Advertising, Reverse Engineer, Visual Media

My Turn

[Note: I’m honestly not sure what’s up with the colors on this photo; they’re different from the following. It doesn’t look like this when I open the file normally, and I didn’t intentionally change it. I’ve looked and can find no way to fix it. Sorry about that!]



This magazine spread demonstrates good use of typography. The title and “heading letters” (as outlined in dark blue) are all made of sans serif, bold, capital letters. As circled in the second “T” in the original title, the letters are without serifs. I also loved the use of colors in this spread, with the letters and backgrounds. The body (an example is outlined in yellow) is made of a oldstyle font (it looks similar to Times New Roman if it isn’t), which has serifs (as circled in the second paragraph). The title/headings contrast with the body quite nicely, for one because of the contrasting fonts (sans serif vs. oldstyle). The size, color, and capitalization of the title/heading fonts also creates a vivid contrast. The titles are capital, bold, and have bright colors (including white). The body is a standard-sized font, black, with no bold or italics. A third font is shown in the subtitles to the sub-categories. It is an italicized sans-serif with standard capitalization, and I think it creates a nice subtle contrast to both the body and the titles. The standard capitalization and italics make it different from the title and headings, and the colors and sans serif contrast with the black, oldstyle body.


Draw-over Photography

I know this draw-over looks messy, and I apologize. But hopefully I can make it more clear. This photograph most prominently shows an example of using depth of field. Outlined in orange is, clearly, the main subject of the photo. The part circled is largely what is in focus. Outlined in blue is the part of the photograph that is out of focus, the background. The sun, for one, creates a depth of field because while it is included in the photo, it is out of focus. The flare of the light creates a depth, and the idea of the sun, knowing that it’s far away, creates depth. The other part colored over in yellow is another part of the background. It creates a depth of field because it’s far away–it shows trees across the water, and the bank of the other side. It’s out of focus, not drawing any attention away from the subject, but it’s there to create a sense of depth. I also wanted to note that the photograph is an excellent representation of the subject boldly written across it: Turn Toward God. The person is turned away from the camera, to signify turning, which would not be achieved if the subject was facing the camera as usual.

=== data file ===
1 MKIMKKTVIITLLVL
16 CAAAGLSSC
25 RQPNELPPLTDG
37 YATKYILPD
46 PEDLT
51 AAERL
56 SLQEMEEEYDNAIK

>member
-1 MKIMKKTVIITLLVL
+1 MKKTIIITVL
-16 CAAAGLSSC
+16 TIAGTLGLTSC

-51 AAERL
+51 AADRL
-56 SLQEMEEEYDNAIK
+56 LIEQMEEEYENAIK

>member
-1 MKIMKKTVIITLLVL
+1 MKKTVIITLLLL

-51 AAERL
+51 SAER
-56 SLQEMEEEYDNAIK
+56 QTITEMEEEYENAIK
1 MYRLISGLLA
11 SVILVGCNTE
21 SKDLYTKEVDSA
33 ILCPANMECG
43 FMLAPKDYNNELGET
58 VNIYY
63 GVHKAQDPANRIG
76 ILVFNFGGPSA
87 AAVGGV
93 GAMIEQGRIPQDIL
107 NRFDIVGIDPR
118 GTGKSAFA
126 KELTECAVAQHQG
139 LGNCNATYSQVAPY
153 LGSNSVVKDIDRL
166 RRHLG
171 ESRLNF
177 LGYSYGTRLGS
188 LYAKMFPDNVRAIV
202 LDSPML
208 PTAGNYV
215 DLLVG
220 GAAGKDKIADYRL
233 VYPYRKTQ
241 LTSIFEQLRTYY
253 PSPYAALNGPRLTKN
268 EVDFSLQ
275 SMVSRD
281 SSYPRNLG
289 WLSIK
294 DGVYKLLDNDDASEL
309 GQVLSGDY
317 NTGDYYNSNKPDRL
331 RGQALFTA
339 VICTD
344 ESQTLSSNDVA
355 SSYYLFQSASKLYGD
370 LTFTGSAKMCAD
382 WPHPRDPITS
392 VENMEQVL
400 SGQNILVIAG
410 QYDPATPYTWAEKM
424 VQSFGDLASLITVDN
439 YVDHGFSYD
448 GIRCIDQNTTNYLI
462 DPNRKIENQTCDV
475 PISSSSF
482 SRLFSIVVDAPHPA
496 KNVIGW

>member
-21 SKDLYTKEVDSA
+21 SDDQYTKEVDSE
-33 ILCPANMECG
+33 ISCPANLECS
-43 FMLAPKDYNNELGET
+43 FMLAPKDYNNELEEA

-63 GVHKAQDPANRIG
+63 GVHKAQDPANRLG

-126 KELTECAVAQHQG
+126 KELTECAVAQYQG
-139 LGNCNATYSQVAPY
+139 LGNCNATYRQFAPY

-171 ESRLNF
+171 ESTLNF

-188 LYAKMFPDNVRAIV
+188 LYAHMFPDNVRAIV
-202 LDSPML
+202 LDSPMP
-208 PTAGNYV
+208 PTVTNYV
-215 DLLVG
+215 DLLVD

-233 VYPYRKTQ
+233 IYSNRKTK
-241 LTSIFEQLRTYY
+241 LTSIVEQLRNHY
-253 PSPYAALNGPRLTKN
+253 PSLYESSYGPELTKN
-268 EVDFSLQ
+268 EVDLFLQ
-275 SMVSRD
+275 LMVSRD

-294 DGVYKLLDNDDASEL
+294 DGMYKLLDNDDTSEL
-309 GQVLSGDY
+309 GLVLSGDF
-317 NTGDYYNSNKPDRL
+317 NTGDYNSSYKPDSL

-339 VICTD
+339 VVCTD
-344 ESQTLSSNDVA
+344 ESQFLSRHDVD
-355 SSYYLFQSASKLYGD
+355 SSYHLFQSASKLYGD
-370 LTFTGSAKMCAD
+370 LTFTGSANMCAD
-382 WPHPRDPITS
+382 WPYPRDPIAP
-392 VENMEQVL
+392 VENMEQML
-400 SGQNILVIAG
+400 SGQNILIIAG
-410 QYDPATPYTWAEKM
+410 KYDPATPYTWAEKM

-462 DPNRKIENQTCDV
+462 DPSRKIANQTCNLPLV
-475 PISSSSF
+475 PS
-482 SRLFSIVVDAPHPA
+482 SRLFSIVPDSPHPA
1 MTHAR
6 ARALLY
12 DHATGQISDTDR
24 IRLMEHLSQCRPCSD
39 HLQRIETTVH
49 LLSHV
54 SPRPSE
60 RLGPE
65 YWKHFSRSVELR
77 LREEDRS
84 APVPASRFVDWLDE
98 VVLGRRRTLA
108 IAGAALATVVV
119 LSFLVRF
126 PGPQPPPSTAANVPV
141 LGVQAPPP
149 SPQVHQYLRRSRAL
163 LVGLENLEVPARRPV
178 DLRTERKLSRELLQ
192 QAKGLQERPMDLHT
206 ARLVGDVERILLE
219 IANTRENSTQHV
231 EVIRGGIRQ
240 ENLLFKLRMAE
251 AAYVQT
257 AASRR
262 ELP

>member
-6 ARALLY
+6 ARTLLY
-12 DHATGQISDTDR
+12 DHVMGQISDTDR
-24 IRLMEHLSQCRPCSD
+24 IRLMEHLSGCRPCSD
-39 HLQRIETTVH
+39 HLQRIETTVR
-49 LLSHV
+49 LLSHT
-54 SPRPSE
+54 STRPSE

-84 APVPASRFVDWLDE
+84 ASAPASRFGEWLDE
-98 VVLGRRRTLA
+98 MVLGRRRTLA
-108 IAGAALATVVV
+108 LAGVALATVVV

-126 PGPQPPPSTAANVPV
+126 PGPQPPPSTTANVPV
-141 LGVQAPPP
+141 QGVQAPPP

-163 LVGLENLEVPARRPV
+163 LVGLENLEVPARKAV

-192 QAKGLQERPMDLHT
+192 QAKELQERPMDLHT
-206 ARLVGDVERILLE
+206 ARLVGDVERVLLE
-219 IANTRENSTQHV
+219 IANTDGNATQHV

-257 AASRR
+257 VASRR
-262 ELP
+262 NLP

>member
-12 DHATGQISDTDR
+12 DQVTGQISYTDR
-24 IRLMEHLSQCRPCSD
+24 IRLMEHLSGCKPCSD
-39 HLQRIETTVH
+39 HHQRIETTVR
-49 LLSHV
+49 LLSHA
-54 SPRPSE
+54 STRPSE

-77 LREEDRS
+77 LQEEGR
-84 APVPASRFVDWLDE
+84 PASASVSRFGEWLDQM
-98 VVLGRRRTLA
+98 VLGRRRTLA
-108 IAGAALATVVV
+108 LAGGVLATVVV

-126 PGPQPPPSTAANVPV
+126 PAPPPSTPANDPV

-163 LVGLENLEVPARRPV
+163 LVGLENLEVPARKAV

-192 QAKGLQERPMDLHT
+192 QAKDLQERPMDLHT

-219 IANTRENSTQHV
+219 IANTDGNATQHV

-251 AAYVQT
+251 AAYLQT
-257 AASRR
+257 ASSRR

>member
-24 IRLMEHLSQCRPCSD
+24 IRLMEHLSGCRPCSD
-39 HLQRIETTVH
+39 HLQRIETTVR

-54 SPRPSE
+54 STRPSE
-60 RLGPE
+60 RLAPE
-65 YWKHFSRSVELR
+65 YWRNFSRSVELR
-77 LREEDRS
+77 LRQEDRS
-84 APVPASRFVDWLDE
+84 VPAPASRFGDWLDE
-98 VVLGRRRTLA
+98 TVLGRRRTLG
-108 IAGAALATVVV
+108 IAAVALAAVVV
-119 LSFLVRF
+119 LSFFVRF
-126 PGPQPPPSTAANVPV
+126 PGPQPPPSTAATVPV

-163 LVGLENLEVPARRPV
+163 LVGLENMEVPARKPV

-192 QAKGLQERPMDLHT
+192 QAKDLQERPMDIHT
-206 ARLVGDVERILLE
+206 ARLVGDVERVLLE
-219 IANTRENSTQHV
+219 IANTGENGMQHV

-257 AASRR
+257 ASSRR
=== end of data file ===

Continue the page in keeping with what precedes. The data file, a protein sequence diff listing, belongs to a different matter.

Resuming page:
My Photos


I mimicked the original photograph by having my subjects pose facing water. I tried to create the same depth of field, having a far-away background (although I couldn’t get the same idea as the faraway shoreline of the water). I used my DSLR, so I could easily focus on my subject and have the “blurred background” that creates a depth of field. I didn’t do exactly the same pose as the one in the picture, but I had them all “turning towards” the water, so it would create the same effect as the original photograph, turning away from the camera and towards something else.


The magazine layout was well-designed. The contrasting sans serif and oldstyle fonts and the contrasting sizes and colors of the headings and body made it look appealing and elegant. The photography conveyed the idea of the title in front of it, and used effective depth of field. The spread was designed to communicate the idea of “turning toward God” very effectively.

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